The bypass mode shown in FIG. 3 is in fact a highly temporary mode, as the timer spring 35 will graduately force the timer piston 27 towards the left, ultimately causing the stop finger 13 to operate the normally closed switch 12, thus stopping the motor as well as the pump 3. Since the pump 3 is a displacement pump, e.g. of the axial-cylinder type, the pressure in its delivery side 6 will remain substantially constant in the subsequent stand-by mode shown in FIG. 4. When in this mode normal operation is re-initiated by opening the valve in the cleaning gun 4, the pressure difference between the pressure chamber 14 and the operation outlet 10 will cause liquid to flow--admittedly at a slow rate, because the passage is restricted, but not completely closed, by the collar 22 on the piston 20, the diameter of the collar being slightly less than that of the cylinder 19, thus leaving a narrow gap for restricted flow.
Initially, the piston 20 will be moved through a short distance towards the right, thus disengaging the stop finger 13 from the switch 12, the latter causing the pump 3 to run again and supply further liquid through the inlet 7. As soon as the piston 20 has moved sufficiently towards the right for the collar 22 to open fully the passage between the pressure chamber 14 and the operating outlet 10, the flow in this passage will increase, and the effect of the venturi restriction 15 will lower the pressure in front of the piston 20, so that it moves towards the right, eventually taking up the position corresponding to the normal cleaning mode shown in FIG. 2, in which the bypass circuit is closed by the bypass valve 16, 17. When this valve is still open, however, the pressure in the bypass space 39 will not rise to the same magnitude as that in the pressure chamber 14, but will remain at a reduced value determined by the check valve 18 for a considerable period of time, as the bypass valve 16, 17 and the check valve 18, when closed, will normally be substantially leak-free.
FIG. 6 shows the normal cleaning mode in the case, in which liquid is supplied through the water supply line at a pressure less than 1 bar. Such a situation could possibly occur, if the supply line 1 were immersed in a bucket of water (not shown) instead of being connected to a water cock 2 as shown in FIG. 1. In the operating mode shown in FIG. 6, all the moveable parts take up the same positions as shown in FIG. 2 with the exception of the accumulator piston 30, the "residual" pressure in the bypass space 39 not being sufficient to force the accumulator piston 30 towards the left against the force of the accumulator spring 33. Apart from this difference, the device operates exactly in the same manner as explained with reference to FIG. 2.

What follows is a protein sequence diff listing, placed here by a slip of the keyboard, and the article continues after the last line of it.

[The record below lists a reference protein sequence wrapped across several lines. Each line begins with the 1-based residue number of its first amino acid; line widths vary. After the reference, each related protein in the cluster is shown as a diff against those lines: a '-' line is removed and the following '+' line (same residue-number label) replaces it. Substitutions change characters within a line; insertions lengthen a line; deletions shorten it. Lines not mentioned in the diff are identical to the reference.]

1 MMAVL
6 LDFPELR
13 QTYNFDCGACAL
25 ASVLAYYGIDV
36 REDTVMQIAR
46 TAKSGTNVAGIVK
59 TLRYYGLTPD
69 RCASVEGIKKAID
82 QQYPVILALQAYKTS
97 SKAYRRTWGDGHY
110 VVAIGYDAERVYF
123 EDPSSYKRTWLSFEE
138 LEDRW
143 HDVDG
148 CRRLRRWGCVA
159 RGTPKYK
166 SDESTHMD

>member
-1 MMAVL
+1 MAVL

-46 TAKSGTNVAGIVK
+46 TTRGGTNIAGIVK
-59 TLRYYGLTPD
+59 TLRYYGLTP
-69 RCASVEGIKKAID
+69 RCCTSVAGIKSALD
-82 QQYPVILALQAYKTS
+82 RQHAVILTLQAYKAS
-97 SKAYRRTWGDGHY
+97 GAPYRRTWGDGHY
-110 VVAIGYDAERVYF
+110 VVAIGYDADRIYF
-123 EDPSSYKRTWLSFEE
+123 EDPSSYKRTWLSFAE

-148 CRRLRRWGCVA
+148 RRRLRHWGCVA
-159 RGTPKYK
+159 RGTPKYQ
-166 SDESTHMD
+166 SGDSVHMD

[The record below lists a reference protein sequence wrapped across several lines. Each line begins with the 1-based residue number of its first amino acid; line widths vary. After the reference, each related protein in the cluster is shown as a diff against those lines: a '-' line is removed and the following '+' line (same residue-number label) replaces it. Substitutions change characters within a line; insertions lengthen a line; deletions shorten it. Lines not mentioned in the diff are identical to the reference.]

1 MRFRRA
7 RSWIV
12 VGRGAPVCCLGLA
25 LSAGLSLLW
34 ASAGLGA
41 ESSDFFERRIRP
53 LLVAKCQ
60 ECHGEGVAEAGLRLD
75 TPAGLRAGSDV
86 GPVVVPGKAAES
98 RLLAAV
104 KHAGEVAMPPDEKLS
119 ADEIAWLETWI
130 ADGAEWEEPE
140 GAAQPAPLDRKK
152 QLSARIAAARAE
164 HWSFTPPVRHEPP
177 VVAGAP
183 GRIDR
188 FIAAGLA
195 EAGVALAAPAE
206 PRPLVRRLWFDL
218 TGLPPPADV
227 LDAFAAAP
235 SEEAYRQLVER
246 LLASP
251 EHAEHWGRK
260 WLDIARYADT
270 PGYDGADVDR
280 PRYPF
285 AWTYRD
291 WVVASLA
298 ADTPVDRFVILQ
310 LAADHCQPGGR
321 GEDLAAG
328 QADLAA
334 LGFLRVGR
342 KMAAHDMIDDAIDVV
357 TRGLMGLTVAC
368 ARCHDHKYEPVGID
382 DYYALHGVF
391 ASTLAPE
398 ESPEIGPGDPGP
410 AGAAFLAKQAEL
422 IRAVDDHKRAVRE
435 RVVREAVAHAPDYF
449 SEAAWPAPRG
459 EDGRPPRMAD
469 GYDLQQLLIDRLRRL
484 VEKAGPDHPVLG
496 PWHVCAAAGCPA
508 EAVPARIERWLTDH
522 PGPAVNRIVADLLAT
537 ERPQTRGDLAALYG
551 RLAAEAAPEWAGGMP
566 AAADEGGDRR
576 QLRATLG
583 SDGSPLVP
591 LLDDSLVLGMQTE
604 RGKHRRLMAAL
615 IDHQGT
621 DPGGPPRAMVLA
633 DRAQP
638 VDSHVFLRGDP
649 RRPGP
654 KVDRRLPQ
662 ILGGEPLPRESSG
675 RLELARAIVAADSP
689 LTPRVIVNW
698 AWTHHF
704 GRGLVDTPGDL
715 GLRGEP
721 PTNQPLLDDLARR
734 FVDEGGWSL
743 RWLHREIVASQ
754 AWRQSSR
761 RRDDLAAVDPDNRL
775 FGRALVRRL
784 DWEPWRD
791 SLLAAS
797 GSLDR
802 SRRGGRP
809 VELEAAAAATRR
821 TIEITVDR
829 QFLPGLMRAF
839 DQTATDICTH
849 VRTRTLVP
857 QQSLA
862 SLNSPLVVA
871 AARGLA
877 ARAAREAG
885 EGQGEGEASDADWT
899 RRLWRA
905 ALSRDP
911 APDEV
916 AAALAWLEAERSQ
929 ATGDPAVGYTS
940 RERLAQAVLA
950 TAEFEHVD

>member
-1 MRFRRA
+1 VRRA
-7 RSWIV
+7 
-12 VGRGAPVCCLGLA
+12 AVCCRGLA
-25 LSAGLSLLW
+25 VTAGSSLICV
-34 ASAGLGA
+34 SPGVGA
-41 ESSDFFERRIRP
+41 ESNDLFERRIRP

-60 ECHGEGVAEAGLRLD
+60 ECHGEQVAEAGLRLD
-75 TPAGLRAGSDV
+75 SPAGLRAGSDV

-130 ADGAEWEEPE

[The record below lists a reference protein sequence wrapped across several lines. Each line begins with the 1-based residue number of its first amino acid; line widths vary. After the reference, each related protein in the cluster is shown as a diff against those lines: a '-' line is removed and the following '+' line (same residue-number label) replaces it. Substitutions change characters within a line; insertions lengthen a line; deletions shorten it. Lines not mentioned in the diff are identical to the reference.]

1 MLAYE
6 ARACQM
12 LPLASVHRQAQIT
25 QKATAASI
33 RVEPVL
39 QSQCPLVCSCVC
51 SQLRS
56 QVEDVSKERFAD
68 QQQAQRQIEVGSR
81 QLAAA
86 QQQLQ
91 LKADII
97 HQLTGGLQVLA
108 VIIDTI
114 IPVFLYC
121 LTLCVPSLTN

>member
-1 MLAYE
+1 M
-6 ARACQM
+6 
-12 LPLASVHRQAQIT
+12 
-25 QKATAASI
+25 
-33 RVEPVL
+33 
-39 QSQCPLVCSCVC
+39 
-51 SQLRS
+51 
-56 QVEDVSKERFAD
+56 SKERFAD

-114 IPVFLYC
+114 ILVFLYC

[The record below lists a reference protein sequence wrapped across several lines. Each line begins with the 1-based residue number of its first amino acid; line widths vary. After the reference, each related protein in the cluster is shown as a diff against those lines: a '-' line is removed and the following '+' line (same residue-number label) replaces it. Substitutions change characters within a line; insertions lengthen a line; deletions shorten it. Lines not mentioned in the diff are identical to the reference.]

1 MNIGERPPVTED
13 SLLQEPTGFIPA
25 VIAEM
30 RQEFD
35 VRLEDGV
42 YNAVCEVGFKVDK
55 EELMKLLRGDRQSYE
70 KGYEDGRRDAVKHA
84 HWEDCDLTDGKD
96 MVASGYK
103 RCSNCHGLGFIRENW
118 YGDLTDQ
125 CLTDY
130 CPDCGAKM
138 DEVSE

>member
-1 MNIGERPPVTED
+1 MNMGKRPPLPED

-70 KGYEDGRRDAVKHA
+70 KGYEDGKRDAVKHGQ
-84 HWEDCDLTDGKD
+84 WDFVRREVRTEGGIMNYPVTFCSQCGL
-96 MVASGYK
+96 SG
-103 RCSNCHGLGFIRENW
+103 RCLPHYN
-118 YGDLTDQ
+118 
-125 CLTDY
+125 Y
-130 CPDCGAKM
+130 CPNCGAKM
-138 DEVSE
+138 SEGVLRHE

When the operating mode shown in FIG. 6 is terminated by closing the valve in the cleaning gun 4, the various events take place excactly as described with reference to the transition between the mode shown in FIG. 2 and that shown in FIG. 3, with the exception that the accumulator piston 30 will now be forced towards the left against the force of the accumulator spring 33 to the position shown in FIG. 3 illustrating the bypass mode.
As mentioned above, the bypass mode shown in FIG. 3 is a transitory one, and will change into the stand-by mode shown in FIG. 4 when the timer piston has completed its stroke to make the stop finger 13 operate the normally closed switch 12 and stop the motor for the pump 3.
When, as in this case, operating with reduced pressure in the inlet 7, the "residual" pressure in the bypass space 39 will be somewhat lower than in the case with water-mains supply, since this "residual" pressure is substantially equal to the pressure in the supply line 1 plus the opening pressure of the check valve 18. For this reason, the accumulator piston 30 will take up an intermediate position shown in FIG. 7 and subsequently, when the flow through the operating outlet 10 is re-initiated by the valve in the cleaning gun 4 being opened, it will engage the valve member 16, thus assisting the hydraulic force tending to move the piston 20 towards the right so as to re-establish the normal cleaning mode as shown in FIG. 6.
1 water supply line
2 water cock
3 high-pressure pump
4 cleaning gun
5 control unit
6 delivery side
8 suction side
9 bypass outlet
10 operating outlet
11 flexible tube
12 normally closed switch
13 stop finger
14 pressure chamber
15 venturi restriction
16 bypass valve member
17 bypass valve seat
18 check valve
19 cylinder chamber
21 front seal
23 control rod
24 increased-diameter part
25 spring abutment
27 timer piston
30 accumulator piston
32 stationary part
33 accumulator spring
34 spring abutment
35 timer spring
36 timer cylinder
37 restricted orifice
38 check valve
39 bypass space
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|U.S. Classification||239/124, 239/583, 239/526, 239/126, 417/290, 137/115.15|
|Cooperative Classification||B08B2203/0205, B08B3/026, Y10T137/2615|
|Mar 15, 1996||AS||Assignment|
Owner name: KEW INDUSTRI A/S, DENMARK
Free format text: ASSIGNMENT OF ASSIGNORS INTEREST;ASSIGNOR:WINTHER, LARS;REEL/FRAME:007912/0176
Effective date: 19960109
|Sep 28, 2001||FPAY||Fee payment|
Year of fee payment: 4
|Oct 26, 2005||REMI||Maintenance fee reminder mailed|
|Apr 7, 2006||LAPS||Lapse for failure to pay maintenance fees|
|Jun 6, 2006||FP||Expired due to failure to pay maintenance fee|
Effective date: 20060407